Blood Will Tell
Investigating the Science Behind Forensic Science
Despite compelling evidence that the forensic testimony used to convict former Texas high school principal Joe Bryan of murder was wrong, a Texas judge today recommended that Bryan’s conviction stand, and that he not be granted a new trial.
Bryan, now 78 and in poor health, has served 31 years in prison despite lingering questions about who shot his wife, Mickey, in 1985.
Judge Doug Shaver’s decision stunned Bryan’s attorneys, who had hoped for a different outcome after the seeming collapse of key elements of the prosecution’s case in September, during the final day of hearings over whether Bryan should be granted a new trial.
In a dramatic moment at the hearing, a defense witness read an affidavit from retired police Detective Robert Thorman, the bloodstain-pattern analyst whose testimony had proved critical in convicting Bryan. In it, Thorman conceded that both his findings and testimony had been rife with errors. “My conclusions were wrong,” he wrote. “Some of the techniques and methodology were incorrect. Therefore, some of my testimony was not correct.”
Thorman’s remarkable admission gave fresh optimism to Bryan and the scores of former neighbors, family members and even former prison staffers who attended the hearing that he might be granted another chance to prove his innocence. Bryan had been attending a principals’ convention in Austin, 120 miles from his home in Clifton, where Mickey was killed, in the days surrounding the murder. He has always maintained that he was in Austin, asleep in his hotel room, at the time of the crime.
After the hearing, Bryan’s lawyers and the Bosque County District Attorney submitted written conclusions. Today, Shaver adopted the prosecution’s findings in their entirety – including an argument by Bosque County D.A. Adam Sibley that acknowledged that parts of Thorman’s testimony were incorrect but said it didn’t matter: “Thorman’s testimony was not important to the case.”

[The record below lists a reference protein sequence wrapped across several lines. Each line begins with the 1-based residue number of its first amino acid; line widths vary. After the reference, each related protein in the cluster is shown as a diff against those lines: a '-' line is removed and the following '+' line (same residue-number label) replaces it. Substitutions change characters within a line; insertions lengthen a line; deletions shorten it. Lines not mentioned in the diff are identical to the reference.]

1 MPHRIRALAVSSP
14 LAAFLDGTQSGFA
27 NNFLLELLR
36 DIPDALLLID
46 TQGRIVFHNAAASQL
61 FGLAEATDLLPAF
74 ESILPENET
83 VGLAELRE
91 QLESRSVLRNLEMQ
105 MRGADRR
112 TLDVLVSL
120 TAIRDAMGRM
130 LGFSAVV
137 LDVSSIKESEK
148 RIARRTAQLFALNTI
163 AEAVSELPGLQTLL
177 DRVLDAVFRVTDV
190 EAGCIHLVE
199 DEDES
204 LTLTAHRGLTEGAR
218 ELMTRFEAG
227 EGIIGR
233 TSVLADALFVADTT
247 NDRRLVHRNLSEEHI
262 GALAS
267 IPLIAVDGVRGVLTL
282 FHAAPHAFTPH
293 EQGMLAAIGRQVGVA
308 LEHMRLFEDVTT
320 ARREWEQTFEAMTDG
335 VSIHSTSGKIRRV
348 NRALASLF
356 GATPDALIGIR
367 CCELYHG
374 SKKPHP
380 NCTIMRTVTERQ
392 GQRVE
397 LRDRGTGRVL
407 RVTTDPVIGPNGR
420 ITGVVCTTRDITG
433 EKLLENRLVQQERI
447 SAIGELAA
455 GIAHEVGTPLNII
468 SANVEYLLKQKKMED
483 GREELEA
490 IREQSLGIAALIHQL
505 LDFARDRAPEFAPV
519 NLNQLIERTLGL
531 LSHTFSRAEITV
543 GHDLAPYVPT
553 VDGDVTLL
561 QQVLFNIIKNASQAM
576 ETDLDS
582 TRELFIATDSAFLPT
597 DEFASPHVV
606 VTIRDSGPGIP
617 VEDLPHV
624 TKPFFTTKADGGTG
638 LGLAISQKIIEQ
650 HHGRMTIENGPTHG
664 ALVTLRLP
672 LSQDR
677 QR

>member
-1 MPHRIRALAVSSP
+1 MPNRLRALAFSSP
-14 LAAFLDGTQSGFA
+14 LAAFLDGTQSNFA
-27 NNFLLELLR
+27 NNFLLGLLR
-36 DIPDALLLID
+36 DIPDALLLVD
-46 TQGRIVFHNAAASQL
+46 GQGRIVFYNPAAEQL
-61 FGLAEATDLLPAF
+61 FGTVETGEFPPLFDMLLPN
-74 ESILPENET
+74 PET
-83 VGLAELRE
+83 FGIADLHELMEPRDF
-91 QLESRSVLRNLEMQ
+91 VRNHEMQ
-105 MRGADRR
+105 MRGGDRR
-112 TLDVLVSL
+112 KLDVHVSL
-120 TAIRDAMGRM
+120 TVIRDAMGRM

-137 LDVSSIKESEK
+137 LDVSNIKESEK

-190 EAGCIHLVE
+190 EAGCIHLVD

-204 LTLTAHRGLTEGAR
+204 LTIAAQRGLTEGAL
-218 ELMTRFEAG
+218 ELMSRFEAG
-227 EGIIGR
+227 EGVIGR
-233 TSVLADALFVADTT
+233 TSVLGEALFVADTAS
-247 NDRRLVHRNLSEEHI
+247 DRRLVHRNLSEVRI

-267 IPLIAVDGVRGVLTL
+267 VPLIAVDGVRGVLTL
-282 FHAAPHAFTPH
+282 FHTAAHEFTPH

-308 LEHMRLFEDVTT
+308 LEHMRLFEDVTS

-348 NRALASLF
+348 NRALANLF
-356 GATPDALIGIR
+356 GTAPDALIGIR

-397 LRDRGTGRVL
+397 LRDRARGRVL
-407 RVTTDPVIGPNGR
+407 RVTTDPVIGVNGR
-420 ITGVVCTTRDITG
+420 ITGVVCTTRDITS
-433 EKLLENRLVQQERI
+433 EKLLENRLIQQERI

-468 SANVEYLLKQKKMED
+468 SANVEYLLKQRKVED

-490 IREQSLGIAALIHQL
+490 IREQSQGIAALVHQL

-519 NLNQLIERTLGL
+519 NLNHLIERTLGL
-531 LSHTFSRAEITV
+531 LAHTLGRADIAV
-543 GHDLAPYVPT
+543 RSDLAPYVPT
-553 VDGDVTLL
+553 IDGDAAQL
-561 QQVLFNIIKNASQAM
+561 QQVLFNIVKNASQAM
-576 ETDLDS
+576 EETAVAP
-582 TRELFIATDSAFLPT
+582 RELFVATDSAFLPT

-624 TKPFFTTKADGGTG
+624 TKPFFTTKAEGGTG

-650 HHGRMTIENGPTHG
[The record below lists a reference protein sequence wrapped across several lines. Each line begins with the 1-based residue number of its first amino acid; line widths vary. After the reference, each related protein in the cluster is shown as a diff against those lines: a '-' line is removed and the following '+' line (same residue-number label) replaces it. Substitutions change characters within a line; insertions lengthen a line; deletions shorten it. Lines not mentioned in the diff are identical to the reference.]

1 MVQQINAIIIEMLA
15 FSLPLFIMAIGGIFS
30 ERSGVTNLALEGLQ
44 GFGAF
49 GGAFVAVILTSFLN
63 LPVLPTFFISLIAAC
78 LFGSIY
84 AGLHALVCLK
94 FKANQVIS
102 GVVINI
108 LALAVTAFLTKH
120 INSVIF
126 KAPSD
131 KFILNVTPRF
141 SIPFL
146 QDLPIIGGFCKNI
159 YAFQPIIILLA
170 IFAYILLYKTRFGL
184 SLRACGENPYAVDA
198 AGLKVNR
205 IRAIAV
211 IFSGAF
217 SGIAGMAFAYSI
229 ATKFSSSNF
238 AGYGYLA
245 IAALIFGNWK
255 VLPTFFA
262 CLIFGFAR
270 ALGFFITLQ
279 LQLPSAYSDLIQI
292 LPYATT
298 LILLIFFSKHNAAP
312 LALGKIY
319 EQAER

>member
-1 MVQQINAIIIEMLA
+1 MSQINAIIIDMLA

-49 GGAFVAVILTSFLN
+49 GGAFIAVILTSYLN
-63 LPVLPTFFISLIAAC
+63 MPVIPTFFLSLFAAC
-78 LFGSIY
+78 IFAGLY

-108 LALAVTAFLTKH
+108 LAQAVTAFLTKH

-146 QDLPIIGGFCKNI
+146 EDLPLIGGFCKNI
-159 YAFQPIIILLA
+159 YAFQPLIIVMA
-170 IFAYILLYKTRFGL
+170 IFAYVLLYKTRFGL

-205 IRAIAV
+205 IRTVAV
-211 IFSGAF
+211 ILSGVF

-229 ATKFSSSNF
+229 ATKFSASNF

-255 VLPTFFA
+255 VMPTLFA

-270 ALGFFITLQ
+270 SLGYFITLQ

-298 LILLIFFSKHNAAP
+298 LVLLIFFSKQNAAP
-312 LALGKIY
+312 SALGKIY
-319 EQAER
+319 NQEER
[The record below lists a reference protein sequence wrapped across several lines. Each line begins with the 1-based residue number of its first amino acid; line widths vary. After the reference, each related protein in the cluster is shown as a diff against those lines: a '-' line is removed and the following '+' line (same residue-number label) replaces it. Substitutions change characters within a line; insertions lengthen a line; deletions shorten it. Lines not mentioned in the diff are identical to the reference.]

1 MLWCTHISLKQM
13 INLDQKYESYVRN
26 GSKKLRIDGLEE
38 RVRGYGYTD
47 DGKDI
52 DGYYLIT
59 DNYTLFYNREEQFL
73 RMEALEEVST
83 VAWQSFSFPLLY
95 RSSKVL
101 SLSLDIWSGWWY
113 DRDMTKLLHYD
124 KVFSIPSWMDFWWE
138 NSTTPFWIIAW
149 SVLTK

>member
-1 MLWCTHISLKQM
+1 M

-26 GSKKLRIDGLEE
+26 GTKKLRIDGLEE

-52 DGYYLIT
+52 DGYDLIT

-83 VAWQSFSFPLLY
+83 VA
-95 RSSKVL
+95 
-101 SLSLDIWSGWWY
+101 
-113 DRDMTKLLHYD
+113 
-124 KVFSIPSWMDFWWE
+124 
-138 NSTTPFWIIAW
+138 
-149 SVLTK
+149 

Shaver also adopted Sibley’s position that because Thorman did not specify which of his conclusions were wrong, “the Court is unable to determine whether any of this testimony mattered.”
Thorman’s flawed testimony at Bryan’s trials was at the heart of a two-part investigation by ProPublica and The New York Times Magazine in May that questioned the accuracy of the bloodstain-pattern analysis used to convict Bryan, as well as the training of the experts who testify in such cases. Bloodstain-pattern analysis is a forensic discipline whose practitioners regard the drops, spatters and trails of blood at a crime scene as clues that can sometimes be used to reverse-engineer the crime itself.
In July, Bryan’s case commanded the attention of the forensics community when the Texas Forensic Science Commission — which investigates complaints about the misuse of forensic testimony and evidence in criminal cases — announced that the blood-spatter analysis used to convict him was “not accurate or scientifically supported.” Spurred by the Bryan case, the commission had already moved to end the practice of allowing law enforcement officers with minimal training in bloodstain-pattern interpretation to testify in Texas, stipulating that such analysis must be performed by an accredited organization if it is to be allowed in court.
Bryan’s request for a new trial will now go before the Texas Court of Criminal Appeals, the state’s highest criminal court. The court will consider Shaver’s findings, but it does not rubber-stamp lower courts’ recommendations, and will review the record in full. The court has no deadline by which it must make its determination; it could take months, or even years, to hand down a ruling.
The appellate court, however, cannot consider anything outside of the court record – including a separate conclusion by the Texas Forensic Science Commission in October that a Texas Department of Public Safety crime lab chemist had “overstated findings, exceeded her expertise and engaged in speculation” when she testified for the prosecution in the Bryan case in 1989. The commission also found that the now-retired chemist, Patricia Retzlaff, failed to do thorough analysis of key DNA evidence in 2012, after a judge allowed such testing to proceed.
But the court can consider evidence presented at the hearing that pointed toward another suspect in Mickey Bryan’s murder: former Clifton police officer Dennis Dunlap. After Dunlap hanged himself in 1996, Clifton police launched an investigation in which they determined that he had killed a 17-year-old Clifton High School student named Judy Whitley just four months before Mickey’s murder. During that inquiry, an ex-wife of Dunlap’s told investigators that he had boasted of being with the principal’s wife on the night she died.
“We remain hopeful that the Court of Criminal Appeals will ultimately rectify this injustice and declare Joe actually innocent, which he is,” said his attorney, Jessica Freud. “At a minimum, we hope the court vacates his conviction so that he may — for the first time — receive a fair trial.”